Project reports and papers
Individual Agency Annual Reports 1992, 1993 are on file. The 1996 Annual Report will be completed by April 1, 1997.Vigg, S. (editor), 1995. Increased levels of harvest & habitat law enforcement and public awareness for anadromous salmonids and resident fish in the Columbia River Basin -- Project 92-024 Final Report for the demonstration period, 1992-94. June 31, 1995. Bonneville Power Administration, Portland, Oregon.
Adaptive management implications
The experience derived during the program’s Demonstration Period (i.e., 1992-94), and subsequent years, has improved the overall effectiveness of the program and resulted in knowledge requisite to facilitating adaptive management. The Columbia Basin Law Enforcement Council (CBLEC) has actively solicited input from fisheries managers to effectively interface with other fisheries programs. Improved screening compliance derived from an ongoing law enforcement project is an example of this synergistic interaction. As further evidence of an ongoing paradigm shift in law enforcement, CBLEC agencies have begun utilizing the StreamNet database and geographic information system (GIS) technology to help define its mission and resulting operations. In 1996, the Bonneville Power Administration (BPA) volunteered to assist CBLEC in contracting with an independent third party to conduct a monitoring and evaluation study (M&E) of the program, for the period of 1992 through 1995. Research into Action, headed by Jane Peters and John Pizzamente, was selected through a solicitation for proposal and bid process. It is anticipated that the ongoing M&E, which is a three-year master agreement, not limited to the initial task items, will provide CBLEC with comprehensive information on the effectiveness of the program in achieving its specific objectives and the overall goal of enhancement of depleted fish stocks. The evaluation will also provide accountability for achieving desired results from expenditures, ensure program cost-effectiveness, and provide direction in adaptively managing the program.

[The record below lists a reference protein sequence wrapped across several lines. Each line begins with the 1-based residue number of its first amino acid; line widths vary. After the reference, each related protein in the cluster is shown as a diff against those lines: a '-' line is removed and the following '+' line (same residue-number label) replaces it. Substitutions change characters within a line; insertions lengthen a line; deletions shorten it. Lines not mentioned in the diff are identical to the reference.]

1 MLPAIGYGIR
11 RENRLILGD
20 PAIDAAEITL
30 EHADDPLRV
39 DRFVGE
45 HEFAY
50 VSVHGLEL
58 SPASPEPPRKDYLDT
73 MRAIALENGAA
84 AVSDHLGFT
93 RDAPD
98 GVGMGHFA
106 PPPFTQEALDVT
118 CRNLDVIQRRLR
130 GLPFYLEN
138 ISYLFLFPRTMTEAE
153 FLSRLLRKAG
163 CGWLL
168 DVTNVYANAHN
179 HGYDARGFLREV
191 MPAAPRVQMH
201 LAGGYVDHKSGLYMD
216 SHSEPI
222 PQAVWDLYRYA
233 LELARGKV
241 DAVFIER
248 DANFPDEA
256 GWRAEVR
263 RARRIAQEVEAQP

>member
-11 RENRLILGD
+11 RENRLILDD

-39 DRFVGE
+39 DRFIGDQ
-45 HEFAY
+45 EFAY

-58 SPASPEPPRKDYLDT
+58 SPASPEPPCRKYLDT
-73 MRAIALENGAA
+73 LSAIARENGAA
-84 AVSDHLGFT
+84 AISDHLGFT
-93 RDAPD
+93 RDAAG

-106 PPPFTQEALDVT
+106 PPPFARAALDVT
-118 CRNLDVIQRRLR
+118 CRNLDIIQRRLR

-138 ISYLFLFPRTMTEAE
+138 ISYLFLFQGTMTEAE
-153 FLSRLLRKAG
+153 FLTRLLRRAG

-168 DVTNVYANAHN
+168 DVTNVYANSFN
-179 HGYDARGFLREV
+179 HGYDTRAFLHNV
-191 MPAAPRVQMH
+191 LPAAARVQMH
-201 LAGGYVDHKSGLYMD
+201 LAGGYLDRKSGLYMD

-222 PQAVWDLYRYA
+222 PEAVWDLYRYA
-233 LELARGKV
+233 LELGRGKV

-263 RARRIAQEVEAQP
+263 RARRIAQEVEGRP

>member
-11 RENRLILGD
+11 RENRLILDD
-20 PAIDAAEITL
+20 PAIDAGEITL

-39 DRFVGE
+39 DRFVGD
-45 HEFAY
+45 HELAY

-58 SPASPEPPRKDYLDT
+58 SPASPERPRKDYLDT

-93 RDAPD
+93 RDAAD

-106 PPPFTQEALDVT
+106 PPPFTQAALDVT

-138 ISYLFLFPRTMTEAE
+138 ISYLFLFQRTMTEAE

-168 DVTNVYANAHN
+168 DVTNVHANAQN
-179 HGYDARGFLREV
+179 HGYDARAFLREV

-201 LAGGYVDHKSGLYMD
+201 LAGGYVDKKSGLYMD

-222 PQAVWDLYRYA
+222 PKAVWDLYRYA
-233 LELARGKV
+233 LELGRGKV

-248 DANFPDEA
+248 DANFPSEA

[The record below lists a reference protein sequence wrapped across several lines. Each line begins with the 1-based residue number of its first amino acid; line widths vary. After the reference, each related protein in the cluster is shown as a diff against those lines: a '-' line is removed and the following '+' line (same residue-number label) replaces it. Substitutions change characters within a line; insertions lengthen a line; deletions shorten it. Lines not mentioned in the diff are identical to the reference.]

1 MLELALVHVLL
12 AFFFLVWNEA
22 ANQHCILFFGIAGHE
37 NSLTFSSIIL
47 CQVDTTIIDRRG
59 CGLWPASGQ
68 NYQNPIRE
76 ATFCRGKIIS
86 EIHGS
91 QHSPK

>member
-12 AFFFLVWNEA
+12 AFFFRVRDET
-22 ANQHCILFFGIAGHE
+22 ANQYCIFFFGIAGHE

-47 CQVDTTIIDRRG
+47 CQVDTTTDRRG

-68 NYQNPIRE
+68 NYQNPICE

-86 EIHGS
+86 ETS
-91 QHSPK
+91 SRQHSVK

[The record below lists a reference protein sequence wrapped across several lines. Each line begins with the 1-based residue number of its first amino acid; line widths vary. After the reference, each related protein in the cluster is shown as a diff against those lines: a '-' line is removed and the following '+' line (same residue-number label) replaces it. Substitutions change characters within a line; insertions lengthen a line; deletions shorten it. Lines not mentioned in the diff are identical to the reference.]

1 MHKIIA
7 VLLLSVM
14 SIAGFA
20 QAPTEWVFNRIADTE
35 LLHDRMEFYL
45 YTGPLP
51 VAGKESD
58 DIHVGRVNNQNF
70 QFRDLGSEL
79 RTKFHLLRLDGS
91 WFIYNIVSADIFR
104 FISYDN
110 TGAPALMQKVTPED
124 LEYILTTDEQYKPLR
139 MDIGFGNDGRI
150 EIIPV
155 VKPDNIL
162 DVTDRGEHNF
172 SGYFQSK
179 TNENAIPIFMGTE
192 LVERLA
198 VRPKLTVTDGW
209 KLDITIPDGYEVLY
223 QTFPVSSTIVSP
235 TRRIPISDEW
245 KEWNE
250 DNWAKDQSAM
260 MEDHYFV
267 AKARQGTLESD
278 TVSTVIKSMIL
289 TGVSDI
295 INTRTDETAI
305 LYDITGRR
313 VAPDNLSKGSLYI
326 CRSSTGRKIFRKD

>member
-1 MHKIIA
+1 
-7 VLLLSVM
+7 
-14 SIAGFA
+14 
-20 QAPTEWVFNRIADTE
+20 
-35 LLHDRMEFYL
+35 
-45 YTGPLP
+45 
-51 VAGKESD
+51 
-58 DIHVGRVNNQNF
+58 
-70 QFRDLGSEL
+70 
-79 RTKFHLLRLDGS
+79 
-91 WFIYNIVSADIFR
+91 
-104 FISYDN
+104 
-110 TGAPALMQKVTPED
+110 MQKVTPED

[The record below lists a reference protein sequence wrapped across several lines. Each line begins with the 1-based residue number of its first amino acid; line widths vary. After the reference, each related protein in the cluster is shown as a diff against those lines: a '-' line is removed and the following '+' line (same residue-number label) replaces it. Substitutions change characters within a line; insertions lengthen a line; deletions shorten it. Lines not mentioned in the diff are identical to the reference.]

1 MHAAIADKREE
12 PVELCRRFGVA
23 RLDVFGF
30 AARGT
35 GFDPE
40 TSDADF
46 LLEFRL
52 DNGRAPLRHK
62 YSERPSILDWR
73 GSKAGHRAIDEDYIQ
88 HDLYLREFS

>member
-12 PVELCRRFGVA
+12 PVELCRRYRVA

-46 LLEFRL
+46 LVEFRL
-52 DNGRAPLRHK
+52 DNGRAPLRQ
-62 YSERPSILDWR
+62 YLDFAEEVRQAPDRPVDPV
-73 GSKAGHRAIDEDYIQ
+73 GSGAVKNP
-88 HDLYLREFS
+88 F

Willingness of fisheries management agencies and regional planning entities to fund long-term fish, wildlife, and habitat law enforcement. Commitment to a systematic collection and analysis of an adequate time series of monitoring data to adequately assess the efficacy of the ongoing LE program.